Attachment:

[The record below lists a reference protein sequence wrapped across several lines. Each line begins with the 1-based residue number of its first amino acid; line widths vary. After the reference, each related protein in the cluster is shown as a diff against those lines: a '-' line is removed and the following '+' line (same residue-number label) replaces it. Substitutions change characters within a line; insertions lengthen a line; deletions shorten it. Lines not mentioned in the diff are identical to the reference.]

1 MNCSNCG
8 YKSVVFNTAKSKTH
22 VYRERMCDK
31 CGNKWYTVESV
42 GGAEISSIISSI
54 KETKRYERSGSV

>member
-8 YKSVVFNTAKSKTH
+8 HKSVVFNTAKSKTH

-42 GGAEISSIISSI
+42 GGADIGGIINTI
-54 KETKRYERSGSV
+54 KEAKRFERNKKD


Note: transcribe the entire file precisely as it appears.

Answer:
[The record below lists a reference protein sequence wrapped across several lines. Each line begins with the 1-based residue number of its first amino acid; line widths vary. After the reference, each related protein in the cluster is shown as a diff against those lines: a '-' line is removed and the following '+' line (same residue-number label) replaces it. Substitutions change characters within a line; insertions lengthen a line; deletions shorten it. Lines not mentioned in the diff are identical to the reference.]

1 MNCSNCG
8 YKSVVFNTAKSKTH
22 VYRERMCDK
31 CGNKWYTVESV
42 GGAEISSIISSI
54 KETKRYERSGSV

>member
-8 YKSVVFNTAKSKTH
+8 HKSVVFNTAKSKTH

-42 GGAEISSIISSI
+42 GGADIGGIINTI
-54 KETKRYERSGSV
+54 KEAKRFERNKKD